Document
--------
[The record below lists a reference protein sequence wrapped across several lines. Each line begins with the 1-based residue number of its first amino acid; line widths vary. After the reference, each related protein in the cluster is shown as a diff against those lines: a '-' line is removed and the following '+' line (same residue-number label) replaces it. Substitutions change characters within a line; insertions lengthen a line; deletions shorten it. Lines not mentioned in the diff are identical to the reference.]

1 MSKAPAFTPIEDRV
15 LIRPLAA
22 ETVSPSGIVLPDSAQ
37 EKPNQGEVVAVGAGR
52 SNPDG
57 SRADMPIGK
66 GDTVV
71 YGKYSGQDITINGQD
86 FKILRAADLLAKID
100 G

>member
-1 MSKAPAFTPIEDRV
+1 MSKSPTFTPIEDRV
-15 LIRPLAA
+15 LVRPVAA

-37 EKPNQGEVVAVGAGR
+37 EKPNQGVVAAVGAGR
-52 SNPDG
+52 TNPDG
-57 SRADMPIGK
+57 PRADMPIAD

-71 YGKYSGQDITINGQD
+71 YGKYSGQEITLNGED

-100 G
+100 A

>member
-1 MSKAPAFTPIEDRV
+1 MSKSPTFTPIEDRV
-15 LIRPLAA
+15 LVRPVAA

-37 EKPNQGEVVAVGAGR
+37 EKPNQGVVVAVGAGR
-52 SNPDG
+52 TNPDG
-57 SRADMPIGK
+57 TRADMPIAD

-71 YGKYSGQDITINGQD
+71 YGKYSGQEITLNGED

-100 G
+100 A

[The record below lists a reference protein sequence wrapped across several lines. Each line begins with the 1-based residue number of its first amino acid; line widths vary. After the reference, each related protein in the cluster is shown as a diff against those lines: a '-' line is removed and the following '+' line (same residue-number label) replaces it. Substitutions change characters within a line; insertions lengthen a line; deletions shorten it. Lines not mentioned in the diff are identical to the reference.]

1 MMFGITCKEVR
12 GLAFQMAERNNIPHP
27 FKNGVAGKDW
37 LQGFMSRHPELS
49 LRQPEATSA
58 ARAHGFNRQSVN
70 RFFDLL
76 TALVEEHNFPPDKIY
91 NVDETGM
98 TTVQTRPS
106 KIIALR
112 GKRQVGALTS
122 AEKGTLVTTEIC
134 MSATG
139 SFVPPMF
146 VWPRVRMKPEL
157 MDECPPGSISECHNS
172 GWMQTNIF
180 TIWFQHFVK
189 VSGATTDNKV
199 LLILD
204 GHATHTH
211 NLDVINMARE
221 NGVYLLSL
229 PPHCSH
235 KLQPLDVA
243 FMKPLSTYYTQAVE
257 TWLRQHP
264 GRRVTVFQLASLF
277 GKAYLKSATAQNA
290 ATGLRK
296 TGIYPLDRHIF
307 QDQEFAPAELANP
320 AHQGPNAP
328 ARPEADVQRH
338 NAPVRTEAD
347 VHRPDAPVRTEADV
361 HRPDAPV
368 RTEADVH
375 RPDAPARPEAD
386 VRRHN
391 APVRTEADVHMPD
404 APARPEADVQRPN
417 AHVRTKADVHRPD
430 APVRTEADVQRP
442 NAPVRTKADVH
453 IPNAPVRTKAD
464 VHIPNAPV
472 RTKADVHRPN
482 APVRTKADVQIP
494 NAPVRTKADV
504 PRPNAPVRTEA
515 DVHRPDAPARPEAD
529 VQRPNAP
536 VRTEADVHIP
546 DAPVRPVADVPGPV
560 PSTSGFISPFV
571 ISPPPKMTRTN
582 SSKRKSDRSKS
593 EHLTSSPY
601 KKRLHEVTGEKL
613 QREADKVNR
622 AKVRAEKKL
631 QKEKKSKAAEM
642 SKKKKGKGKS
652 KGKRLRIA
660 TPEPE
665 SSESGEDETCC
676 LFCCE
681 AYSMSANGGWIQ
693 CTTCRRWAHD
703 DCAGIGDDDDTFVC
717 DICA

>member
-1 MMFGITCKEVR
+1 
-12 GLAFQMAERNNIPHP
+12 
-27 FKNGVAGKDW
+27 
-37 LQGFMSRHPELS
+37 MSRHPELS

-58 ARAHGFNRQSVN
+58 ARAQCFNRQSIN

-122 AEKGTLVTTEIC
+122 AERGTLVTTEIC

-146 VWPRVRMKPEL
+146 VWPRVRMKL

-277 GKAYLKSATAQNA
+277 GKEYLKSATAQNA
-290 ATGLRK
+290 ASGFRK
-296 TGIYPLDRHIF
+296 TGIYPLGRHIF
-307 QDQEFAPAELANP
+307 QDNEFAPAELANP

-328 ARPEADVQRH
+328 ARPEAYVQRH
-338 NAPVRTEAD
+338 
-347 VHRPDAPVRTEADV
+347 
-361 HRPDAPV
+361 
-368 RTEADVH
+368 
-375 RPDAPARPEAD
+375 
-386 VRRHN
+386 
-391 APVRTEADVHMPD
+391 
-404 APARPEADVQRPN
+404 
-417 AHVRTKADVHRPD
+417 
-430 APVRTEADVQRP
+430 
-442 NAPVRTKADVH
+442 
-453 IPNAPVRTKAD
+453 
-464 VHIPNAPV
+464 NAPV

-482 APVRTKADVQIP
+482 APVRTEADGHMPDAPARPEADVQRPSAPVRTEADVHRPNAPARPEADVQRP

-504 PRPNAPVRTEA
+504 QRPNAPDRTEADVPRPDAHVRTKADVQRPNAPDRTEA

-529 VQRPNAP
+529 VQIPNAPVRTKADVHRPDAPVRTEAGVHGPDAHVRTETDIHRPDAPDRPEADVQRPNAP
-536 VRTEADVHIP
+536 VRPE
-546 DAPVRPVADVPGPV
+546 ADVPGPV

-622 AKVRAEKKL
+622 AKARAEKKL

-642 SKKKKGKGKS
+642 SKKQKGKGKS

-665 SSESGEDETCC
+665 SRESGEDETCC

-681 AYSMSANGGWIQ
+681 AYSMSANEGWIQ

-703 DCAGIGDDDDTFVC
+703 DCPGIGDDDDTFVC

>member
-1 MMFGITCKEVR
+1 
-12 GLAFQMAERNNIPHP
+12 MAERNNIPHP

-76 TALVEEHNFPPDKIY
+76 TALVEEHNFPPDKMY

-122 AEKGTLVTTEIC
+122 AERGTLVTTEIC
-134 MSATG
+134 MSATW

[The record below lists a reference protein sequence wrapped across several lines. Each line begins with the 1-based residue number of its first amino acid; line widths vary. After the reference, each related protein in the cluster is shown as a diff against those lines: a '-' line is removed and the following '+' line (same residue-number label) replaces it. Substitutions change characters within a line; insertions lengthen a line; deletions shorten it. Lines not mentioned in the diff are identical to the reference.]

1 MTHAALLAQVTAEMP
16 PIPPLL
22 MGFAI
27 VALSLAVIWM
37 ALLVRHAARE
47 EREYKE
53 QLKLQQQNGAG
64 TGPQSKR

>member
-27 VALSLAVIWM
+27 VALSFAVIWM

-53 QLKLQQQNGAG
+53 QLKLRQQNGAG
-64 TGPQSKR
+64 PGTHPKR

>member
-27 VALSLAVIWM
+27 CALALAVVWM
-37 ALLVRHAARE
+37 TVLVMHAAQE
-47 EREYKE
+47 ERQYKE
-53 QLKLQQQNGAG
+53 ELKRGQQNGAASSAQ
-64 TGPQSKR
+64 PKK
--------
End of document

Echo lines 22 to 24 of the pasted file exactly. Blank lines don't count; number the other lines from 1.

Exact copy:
+57 PRADMPIAD

-71 YGKYSGQDITINGQD
+71 YGKYSGQEITLNGED